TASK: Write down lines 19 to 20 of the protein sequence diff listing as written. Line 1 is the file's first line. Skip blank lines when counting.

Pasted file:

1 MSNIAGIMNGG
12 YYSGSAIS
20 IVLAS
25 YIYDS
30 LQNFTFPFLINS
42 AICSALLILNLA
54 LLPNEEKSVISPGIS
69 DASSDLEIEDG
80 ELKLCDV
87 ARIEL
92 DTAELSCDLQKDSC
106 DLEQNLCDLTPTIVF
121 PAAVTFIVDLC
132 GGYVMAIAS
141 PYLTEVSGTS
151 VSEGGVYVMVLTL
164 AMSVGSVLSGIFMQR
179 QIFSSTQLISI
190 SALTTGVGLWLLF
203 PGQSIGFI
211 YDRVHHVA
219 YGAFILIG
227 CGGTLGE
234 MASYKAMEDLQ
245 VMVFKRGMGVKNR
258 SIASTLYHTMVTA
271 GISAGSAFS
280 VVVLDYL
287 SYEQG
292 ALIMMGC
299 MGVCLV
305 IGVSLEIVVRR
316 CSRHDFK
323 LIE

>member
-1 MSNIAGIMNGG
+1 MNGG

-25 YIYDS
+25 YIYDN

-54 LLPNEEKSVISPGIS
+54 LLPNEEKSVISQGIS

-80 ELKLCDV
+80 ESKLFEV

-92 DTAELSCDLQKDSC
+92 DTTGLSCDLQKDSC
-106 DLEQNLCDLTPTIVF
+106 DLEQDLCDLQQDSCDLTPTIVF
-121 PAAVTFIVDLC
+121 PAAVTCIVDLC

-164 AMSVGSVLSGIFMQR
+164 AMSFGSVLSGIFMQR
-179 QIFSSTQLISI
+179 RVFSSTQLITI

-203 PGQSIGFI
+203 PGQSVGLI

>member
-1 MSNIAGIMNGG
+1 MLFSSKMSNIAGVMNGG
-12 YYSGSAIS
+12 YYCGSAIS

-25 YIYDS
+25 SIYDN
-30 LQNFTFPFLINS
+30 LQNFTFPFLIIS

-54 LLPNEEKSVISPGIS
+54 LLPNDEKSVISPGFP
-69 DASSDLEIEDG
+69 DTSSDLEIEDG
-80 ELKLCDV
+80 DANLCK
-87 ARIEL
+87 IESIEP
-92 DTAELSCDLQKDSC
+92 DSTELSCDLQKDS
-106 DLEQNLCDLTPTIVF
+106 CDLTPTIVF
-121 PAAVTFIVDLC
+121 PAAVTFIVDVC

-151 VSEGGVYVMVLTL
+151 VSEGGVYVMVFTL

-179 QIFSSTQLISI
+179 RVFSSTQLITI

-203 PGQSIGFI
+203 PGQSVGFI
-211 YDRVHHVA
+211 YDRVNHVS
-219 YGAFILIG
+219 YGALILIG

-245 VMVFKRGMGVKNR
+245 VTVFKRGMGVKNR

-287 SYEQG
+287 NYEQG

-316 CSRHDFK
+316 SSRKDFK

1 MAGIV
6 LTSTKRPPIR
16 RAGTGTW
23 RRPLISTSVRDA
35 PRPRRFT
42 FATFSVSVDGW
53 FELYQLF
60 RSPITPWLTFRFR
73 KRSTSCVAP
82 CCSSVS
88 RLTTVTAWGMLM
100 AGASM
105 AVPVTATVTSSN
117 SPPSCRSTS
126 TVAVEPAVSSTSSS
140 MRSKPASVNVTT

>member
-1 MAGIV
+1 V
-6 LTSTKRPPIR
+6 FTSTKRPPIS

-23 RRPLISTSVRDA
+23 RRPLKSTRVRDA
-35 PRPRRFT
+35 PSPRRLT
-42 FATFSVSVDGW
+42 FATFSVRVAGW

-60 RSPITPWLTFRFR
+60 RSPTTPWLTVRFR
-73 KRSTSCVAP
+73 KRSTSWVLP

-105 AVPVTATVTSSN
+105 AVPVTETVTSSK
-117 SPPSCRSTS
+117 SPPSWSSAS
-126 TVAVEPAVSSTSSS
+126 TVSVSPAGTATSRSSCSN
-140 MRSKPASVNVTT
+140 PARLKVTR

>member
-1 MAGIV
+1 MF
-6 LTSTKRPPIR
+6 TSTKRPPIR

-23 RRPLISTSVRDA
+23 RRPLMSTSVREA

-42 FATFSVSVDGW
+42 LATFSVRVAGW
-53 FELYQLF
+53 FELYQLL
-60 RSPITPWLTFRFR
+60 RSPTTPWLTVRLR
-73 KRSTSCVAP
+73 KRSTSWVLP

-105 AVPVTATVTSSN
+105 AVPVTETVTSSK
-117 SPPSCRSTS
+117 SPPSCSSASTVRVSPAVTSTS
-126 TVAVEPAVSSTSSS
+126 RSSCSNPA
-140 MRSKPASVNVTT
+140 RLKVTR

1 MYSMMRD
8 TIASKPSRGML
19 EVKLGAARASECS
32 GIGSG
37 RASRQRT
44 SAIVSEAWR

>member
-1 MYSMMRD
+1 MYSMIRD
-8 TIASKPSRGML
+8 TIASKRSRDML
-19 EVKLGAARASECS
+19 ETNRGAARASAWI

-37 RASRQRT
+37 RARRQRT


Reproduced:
190 SALTTGVGLWLLF
203 PGQSIGFI